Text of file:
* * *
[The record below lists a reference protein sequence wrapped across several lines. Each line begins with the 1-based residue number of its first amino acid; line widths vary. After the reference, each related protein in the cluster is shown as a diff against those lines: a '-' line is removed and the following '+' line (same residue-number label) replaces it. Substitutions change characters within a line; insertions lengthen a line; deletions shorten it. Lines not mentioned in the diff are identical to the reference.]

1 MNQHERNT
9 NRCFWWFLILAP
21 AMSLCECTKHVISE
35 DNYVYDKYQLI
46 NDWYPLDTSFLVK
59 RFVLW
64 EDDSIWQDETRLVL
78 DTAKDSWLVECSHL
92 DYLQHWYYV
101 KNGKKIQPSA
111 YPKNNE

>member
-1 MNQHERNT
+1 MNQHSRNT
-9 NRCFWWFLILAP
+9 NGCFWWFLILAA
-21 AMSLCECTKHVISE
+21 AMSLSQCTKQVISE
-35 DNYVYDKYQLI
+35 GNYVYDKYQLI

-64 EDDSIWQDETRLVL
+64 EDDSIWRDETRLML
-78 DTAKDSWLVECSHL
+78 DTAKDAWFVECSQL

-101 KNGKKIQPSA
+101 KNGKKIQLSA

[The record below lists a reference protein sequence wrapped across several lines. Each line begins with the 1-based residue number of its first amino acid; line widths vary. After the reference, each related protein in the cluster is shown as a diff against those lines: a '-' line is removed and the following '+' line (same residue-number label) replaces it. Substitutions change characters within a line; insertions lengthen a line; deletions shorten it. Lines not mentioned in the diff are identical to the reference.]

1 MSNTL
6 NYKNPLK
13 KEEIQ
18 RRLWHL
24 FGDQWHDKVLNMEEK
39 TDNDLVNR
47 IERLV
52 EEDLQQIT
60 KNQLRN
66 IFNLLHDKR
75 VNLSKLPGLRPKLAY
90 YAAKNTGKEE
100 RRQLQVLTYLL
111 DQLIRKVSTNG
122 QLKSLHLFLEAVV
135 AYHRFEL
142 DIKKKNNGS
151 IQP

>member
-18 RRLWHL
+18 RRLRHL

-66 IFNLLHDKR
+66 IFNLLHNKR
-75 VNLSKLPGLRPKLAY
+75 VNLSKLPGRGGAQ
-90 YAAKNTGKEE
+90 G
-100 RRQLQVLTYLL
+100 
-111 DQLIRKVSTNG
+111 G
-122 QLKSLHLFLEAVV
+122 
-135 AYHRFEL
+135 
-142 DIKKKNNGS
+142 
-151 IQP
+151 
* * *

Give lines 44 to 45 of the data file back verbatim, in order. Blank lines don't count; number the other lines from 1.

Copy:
135 AYHRFEL
142 DIKKKNNGS